Nearly every year we see the same problem play out in our local communities. It is like a broken record that skips and replays the same sorry line of lyrics every year.
This year it’s played loudest in Newburyport and Amesbury. The mayors and school officials have scrambled to find ways to cover escalating costs in the public schools. Parents have gotten deeply involved; they want to be sure that the schools don’t slide backward. They want their kids to receive the best education possible. Political pressure mounts, frustration and anger too.
The problem is, the people who are really at fault here are not held accountable. Instead, our local mayors and school committees face the wrath that should be directed elsewhere.
Our state government — primarily the governor, state Senate, and House of Representatives — is where the real furor should be directed.
Consider these stark facts:
According to the state Department of Revenue, since fiscal year 2009 — the period in which the “Great Recession” began — aid provided by the state to both Newburyport and Amesbury has dropped. Newburyport’s aid package totaled about $7.5 million in this current fiscal year, a reduction of almost $1 million since 2009. In Amesbury, total aid in 2014 is $11.1 million, which is a $1.4 million cut since 2009. Most of that money goes to our local public schools.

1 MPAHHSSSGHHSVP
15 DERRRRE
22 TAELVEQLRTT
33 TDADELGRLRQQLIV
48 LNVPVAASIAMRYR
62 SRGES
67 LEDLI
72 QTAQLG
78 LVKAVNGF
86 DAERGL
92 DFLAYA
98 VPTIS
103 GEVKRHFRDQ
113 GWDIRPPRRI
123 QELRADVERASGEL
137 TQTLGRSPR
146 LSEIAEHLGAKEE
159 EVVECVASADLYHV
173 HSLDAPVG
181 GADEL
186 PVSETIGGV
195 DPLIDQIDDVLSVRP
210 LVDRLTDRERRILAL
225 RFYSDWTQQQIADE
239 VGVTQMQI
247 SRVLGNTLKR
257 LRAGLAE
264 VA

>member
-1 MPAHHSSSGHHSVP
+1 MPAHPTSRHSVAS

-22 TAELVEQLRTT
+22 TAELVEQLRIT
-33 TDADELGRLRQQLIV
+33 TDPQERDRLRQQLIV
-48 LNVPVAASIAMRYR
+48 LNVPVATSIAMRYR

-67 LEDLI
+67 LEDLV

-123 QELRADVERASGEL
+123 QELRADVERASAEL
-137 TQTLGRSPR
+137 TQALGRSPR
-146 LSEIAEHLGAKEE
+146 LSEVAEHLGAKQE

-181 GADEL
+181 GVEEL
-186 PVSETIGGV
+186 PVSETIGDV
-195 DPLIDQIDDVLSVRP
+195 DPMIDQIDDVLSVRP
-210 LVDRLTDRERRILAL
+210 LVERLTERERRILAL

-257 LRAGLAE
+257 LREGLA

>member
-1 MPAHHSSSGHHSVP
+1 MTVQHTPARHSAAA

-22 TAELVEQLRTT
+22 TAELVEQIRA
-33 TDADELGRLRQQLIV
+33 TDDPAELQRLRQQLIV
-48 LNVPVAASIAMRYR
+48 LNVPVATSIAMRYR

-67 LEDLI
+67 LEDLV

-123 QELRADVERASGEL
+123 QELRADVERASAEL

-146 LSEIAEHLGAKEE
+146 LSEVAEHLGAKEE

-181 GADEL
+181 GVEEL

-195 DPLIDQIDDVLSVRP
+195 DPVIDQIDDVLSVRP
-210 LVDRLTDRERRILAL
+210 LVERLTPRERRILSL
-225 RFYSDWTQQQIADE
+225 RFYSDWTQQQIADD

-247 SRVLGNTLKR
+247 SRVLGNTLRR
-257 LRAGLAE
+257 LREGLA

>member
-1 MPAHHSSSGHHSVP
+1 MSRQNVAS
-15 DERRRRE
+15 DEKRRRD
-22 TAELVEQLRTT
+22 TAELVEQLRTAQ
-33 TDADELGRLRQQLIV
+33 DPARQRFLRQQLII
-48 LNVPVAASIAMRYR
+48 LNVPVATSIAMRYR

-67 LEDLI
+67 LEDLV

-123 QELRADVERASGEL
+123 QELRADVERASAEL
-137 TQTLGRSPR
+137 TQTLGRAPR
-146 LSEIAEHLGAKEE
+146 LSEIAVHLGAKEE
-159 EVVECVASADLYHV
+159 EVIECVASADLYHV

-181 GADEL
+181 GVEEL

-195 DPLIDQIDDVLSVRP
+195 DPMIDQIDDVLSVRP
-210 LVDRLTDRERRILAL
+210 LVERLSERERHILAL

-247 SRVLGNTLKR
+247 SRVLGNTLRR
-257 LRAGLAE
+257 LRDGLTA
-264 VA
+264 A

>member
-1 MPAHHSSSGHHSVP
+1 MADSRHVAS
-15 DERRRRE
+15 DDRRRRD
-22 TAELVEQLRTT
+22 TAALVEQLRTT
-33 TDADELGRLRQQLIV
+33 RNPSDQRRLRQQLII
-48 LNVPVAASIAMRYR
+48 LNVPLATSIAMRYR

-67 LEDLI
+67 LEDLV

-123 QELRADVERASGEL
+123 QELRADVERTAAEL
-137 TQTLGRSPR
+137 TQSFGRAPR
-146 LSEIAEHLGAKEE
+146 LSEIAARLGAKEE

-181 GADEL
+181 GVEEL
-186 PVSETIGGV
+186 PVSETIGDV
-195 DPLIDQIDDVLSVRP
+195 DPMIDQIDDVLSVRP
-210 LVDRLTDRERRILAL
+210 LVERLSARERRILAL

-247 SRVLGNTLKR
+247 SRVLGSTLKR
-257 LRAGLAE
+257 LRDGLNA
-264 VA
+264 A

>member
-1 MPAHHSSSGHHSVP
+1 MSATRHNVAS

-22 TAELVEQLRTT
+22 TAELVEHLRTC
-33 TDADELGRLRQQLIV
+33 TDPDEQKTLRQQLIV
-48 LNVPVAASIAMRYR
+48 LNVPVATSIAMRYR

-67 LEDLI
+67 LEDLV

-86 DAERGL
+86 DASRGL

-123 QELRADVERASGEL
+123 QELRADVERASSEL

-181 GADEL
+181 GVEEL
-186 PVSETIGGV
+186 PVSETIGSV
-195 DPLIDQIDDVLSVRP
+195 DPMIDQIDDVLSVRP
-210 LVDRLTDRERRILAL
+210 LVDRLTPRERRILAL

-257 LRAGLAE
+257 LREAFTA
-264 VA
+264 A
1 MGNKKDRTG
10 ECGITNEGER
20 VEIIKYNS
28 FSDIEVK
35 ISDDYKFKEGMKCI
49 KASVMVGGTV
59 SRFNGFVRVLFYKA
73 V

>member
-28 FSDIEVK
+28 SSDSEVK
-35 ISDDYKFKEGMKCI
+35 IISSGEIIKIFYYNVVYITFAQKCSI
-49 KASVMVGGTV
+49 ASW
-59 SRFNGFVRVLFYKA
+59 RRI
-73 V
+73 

One would logically think that the state’s budget must have also dropped, or perhaps remained stagnant. Actually, it has increased substantially. Since 2009, the state budget has skyrocketed by over 30 percent. Where did the money go?
Much of it went to “Romneycare,” but not all of it. It has gone just about everywhere but local aid. As the financial watchdog organization Massachusetts Budget and Policy Center has pointed out, the state’s spending on local aid, which includes our public schools, is 46 percent below what it was in 2001, when adjusted for inflation. That is an enormous sum of money.